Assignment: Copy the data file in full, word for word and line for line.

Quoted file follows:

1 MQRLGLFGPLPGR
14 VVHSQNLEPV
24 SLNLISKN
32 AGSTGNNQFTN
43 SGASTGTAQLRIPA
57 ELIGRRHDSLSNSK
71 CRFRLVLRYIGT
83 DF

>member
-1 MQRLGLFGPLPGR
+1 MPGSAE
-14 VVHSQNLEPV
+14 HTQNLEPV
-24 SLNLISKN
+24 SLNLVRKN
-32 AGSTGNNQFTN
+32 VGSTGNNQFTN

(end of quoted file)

1 MQRLGLFGPLPGR
14 VVHSQNLEPV
24 SLNLISKN
32 AGSTGNNQFTN
43 SGASTGTAQLRIPA
57 ELIGRRHDSLSNSK
71 CRFRLVLRYIGT
83 DF

>member
-1 MQRLGLFGPLPGR
+1 MPGSAE
-14 VVHSQNLEPV
+14 HTQNLEPV
-24 SLNLISKN
+24 SLNLVRKN
-32 AGSTGNNQFTN
+32 VGSTGNNQFTN